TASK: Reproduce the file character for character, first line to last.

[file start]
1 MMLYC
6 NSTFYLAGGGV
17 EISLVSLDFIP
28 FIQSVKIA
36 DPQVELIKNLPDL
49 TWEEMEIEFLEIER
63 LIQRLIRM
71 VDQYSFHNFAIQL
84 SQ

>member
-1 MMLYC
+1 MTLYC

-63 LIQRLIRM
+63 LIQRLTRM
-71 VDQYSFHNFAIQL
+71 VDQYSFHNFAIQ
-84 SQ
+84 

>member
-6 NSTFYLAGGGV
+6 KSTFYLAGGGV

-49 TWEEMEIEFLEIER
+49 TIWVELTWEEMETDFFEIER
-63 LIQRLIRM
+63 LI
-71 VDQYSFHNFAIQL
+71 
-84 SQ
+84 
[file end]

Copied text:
1 MMLYC
6 NSTFYLAGGGV
17 EISLVSLDFIP
28 FIQSVKIA
36 DPQVELIKNLPDL
49 TWEEMEIEFLEIER
63 LIQRLIRM
71 VDQYSFHNFAIQL
84 SQ

>member
-1 MMLYC
+1 MTLYC

-63 LIQRLIRM
+63 LIQRLTRM
-71 VDQYSFHNFAIQL
+71 VDQYSFHNFAIQ
-84 SQ
+84 

>member
-6 NSTFYLAGGGV
+6 KSTFYLAGGGV

-49 TWEEMEIEFLEIER
+49 TIWVELTWEEMETDFFEIER
-63 LIQRLIRM
+63 LI
-71 VDQYSFHNFAIQL
+71 
-84 SQ
+84 